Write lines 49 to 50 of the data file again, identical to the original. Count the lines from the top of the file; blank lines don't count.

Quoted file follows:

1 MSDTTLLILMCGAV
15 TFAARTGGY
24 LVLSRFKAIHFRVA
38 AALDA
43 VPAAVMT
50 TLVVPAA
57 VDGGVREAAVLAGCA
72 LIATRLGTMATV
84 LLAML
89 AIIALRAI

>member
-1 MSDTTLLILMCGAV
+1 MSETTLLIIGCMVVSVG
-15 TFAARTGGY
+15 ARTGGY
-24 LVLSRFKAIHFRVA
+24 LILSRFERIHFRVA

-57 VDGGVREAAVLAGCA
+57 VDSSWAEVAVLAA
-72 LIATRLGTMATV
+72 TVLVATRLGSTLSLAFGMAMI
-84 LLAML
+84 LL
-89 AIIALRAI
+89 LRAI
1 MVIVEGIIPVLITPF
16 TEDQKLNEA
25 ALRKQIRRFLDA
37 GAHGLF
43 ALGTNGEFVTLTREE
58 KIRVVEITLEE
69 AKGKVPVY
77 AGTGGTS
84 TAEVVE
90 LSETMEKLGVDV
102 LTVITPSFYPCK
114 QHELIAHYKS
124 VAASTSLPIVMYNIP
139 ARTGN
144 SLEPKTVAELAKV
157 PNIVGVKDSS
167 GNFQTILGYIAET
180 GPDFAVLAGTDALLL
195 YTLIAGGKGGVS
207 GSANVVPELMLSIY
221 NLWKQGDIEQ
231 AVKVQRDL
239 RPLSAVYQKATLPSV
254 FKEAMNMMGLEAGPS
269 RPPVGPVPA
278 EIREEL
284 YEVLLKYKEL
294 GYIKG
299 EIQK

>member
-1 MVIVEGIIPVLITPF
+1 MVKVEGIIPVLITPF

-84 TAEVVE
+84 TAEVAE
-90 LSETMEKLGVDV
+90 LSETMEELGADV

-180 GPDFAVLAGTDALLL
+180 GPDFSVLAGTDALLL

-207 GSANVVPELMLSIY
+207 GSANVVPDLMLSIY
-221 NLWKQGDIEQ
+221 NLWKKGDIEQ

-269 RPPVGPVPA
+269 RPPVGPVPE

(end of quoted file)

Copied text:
254 FKEAMNMMGLEAGPS
269 RPPVGPVPA